Titration of the exit bubbler after reaction indicated 93% conversion of the methylene chloride to HCl. This result was corroborated by comparison of pre-catalyst and post-catalyst gas streams with GC (TCD) analysis which showed 95% of the methylene chloride converted to products.
The method of Example 8 was repeated with the exception of using 2.0 g of catalyst instead of 0.5 g. The conversion according to this method was 99.9%, which was verified by GC analysis.
The method of Example 8 was repeated with the exception of using 1,2-dichloroethane as the chlorinated reactant. The reservoir was kept at 25° C. in order to allow for a vapor pressure comparable to methylene chloride at 0° C. The conversion according to this method was 91% of the reactant in a single pass.
The method of Example 9 was repeated with the exceptions of using untreated Ambersorb® 563 carbonaceous adsorbents as the catalyst and 0.50 ml of methylene chloride in the reservoir. 69% conversion was observed.
The following example shows that a porous carbonaceous support is needed to obtain high conversions of methylene chloride.
A solution was made up of 7.0×10-3 moles (0.70 g) of chromium trioxide in 5.0 ml deionized water. This solution was added to 5.0 g dry silica gel (Davison grade 62). An additional 10 ml aliquot of water was added to fully saturate the support and completely disperse the chromium solution throughout the entire mixture. The mixture was then rotary evaporated and vacuum dried overnight to produce a doped silica gel catalyst which was a dark orange solid.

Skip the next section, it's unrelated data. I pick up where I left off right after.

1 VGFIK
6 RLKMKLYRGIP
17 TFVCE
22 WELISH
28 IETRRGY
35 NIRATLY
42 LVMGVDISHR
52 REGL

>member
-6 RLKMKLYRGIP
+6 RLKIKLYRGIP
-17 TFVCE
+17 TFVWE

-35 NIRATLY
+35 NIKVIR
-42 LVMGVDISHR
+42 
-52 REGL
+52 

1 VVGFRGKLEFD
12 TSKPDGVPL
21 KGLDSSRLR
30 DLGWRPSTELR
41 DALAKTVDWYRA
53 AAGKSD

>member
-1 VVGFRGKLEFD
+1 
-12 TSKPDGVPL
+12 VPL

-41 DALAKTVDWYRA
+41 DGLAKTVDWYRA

This catalyst was utilized according to the method of Example 8 and resulted in 49% conversion based on titration of the exit trap. However, volatilization of the metal was observed as soon as I hour after initiation, as was evidenced by a green colored deposit in the cool region of the reactor zone. The color of the catalyst after reaction was black.
A titanium doped catalyst was prepared as follows: 6.0 ml of 1.0M titanium tetrachloride in dichloromethane was added to 4.06 g of Ambersorb® 572 carbonaceous adsorbent in the presence of nitrogen. The solvent was removed by evacuation at room temperature for 14 hours. Hydrolysis to titanium dioxide was easily accomplished by exposure to atmospheric water vapor. Fuming of the material indicated the evolution of gaseous hydrochloric acid upon hydrolysis.
The resulting catalyst was utilized according to the method of Example 9 and a 93% conversion was observed by GC analysis.
A mixed metal catalyst was prepared by the addition of a solution consisting of 0.04 g cerium nitrate and 0.04 g potassium permanganate dissolved in 10 ml water to 2.0 g of Ambersorb® 572 carbonaceous adsorbent. The clumpy solid was then dried at 100° C. in vacuuo for three hours to obtain the final catalyst.
The resulting catalyst was used according to the method of Example 9 and a 95% conversion was observed by GC analysis.
The method of example 9 was repeated with the exception of using a pyrolyzed, macroreticular polyacrylonitrile carbonaceous material as the catalyst. GC analysis showed 99.8% conversion which was repeatable to within 0.1%. This example illustrates the high activity obtained for certain undoped carbonaceous materials for deep oxidation.
The results of the foregoing Examples are summarized in Table 1.